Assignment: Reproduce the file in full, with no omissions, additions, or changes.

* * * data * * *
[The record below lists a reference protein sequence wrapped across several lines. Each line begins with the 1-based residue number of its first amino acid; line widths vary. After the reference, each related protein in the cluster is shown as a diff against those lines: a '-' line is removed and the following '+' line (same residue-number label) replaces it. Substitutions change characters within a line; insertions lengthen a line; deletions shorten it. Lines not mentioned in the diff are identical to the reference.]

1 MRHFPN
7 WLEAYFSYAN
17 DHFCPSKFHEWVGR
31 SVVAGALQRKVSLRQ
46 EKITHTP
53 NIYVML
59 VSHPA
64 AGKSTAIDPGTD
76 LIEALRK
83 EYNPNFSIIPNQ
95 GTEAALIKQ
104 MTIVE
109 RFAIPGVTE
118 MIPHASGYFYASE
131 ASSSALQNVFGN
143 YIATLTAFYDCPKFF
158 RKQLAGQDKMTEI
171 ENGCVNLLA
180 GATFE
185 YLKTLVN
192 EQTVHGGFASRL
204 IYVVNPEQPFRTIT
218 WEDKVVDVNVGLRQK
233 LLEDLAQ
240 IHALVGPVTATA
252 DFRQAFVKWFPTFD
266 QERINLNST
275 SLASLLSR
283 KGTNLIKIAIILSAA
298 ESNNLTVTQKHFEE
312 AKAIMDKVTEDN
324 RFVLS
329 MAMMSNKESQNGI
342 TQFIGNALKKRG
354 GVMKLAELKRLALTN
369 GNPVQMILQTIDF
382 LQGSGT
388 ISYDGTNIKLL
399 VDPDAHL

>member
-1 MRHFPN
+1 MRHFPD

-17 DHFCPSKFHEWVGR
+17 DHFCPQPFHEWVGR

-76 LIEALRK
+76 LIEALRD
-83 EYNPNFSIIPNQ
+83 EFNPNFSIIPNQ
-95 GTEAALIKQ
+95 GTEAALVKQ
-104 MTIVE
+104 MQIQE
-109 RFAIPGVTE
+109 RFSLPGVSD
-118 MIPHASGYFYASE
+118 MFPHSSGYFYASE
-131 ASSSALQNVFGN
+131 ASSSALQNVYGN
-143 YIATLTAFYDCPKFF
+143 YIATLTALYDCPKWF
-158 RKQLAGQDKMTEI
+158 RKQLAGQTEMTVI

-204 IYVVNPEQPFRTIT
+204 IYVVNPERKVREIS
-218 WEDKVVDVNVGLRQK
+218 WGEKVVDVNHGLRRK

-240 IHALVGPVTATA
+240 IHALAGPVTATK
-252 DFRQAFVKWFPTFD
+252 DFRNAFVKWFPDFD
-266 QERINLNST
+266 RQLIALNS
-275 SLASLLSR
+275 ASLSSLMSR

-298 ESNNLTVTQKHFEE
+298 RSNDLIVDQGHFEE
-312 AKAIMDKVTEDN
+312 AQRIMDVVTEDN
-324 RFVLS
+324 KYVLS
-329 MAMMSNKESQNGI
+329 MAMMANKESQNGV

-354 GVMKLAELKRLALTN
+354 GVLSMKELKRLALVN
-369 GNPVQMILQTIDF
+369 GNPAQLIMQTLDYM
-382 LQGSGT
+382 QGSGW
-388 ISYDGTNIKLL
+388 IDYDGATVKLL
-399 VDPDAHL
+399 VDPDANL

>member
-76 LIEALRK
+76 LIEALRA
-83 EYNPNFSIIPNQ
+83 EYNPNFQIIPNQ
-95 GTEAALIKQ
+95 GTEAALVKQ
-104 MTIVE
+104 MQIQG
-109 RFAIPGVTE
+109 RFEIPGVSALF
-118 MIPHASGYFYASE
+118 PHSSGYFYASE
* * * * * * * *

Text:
[The record below lists a reference protein sequence wrapped across several lines. Each line begins with the 1-based residue number of its first amino acid; line widths vary. After the reference, each related protein in the cluster is shown as a diff against those lines: a '-' line is removed and the following '+' line (same residue-number label) replaces it. Substitutions change characters within a line; insertions lengthen a line; deletions shorten it. Lines not mentioned in the diff are identical to the reference.]

1 MRHFPN
7 WLEAYFSYAN
17 DHFCPSKFHEWVGR
31 SVVAGALQRKVSLRQ
46 EKITHTP
53 NIYVML
59 VSHPA
64 AGKSTAIDPGTD
76 LIEALRK
83 EYNPNFSIIPNQ
95 GTEAALIKQ
104 MTIVE
109 RFAIPGVTE
118 MIPHASGYFYASE
131 ASSSALQNVFGN
143 YIATLTAFYDCPKFF
158 RKQLAGQDKMTEI
171 ENGCVNLLA
180 GATFE
185 YLKTLVN
192 EQTVHGGFASRL
204 IYVVNPEQPFRTIT
218 WEDKVVDVNVGLRQK
233 LLEDLAQ
240 IHALVGPVTATA
252 DFRQAFVKWFPTFD
266 QERINLNST
275 SLASLLSR
283 KGTNLIKIAIILSAA
298 ESNNLTVTQKHFEE
312 AKAIMDKVTEDN
324 RFVLS
329 MAMMSNKESQNGI
342 TQFIGNALKKRG
354 GVMKLAELKRLALTN
369 GNPVQMILQTIDF
382 LQGSGT
388 ISYDGTNIKLL
399 VDPDAHL

>member
-1 MRHFPN
+1 MRHFPD

-17 DHFCPSKFHEWVGR
+17 DHFCPQPFHEWVGR

-76 LIEALRK
+76 LIEALRD
-83 EYNPNFSIIPNQ
+83 EFNPNFSIIPNQ
-95 GTEAALIKQ
+95 GTEAALVKQ
-104 MTIVE
+104 MQIQE
-109 RFAIPGVTE
+109 RFSLPGVSD
-118 MIPHASGYFYASE
+118 MFPHSSGYFYASE
-131 ASSSALQNVFGN
+131 ASSSALQNVYGN
-143 YIATLTAFYDCPKFF
+143 YIATLTALYDCPKWF
-158 RKQLAGQDKMTEI
+158 RKQLAGQTEMTVI

-204 IYVVNPEQPFRTIT
+204 IYVVNPERKVREIS
-218 WEDKVVDVNVGLRQK
+218 WGEKVVDVNHGLRRK

-240 IHALVGPVTATA
+240 IHALAGPVTATK
-252 DFRQAFVKWFPTFD
+252 DFRNAFVKWFPDFD
-266 QERINLNST
+266 RQLIALNS
-275 SLASLLSR
+275 ASLSSLMSR

-298 ESNNLTVTQKHFEE
+298 RSNDLIVDQGHFEE
-312 AKAIMDKVTEDN
+312 AQRIMDVVTEDN
-324 RFVLS
+324 KYVLS
-329 MAMMSNKESQNGI
+329 MAMMANKESQNGV

-354 GVMKLAELKRLALTN
+354 GVLSMKELKRLALVN
-369 GNPVQMILQTIDF
+369 GNPAQLIMQTLDYM
-382 LQGSGT
+382 QGSGW
-388 ISYDGTNIKLL
+388 IDYDGATVKLL
-399 VDPDAHL
+399 VDPDANL

>member
-76 LIEALRK
+76 LIEALRA
-83 EYNPNFSIIPNQ
+83 EYNPNFQIIPNQ
-95 GTEAALIKQ
+95 GTEAALVKQ
-104 MTIVE
+104 MQIQG
-109 RFAIPGVTE
+109 RFEIPGVSALF
-118 MIPHASGYFYASE
+118 PHSSGYFYASE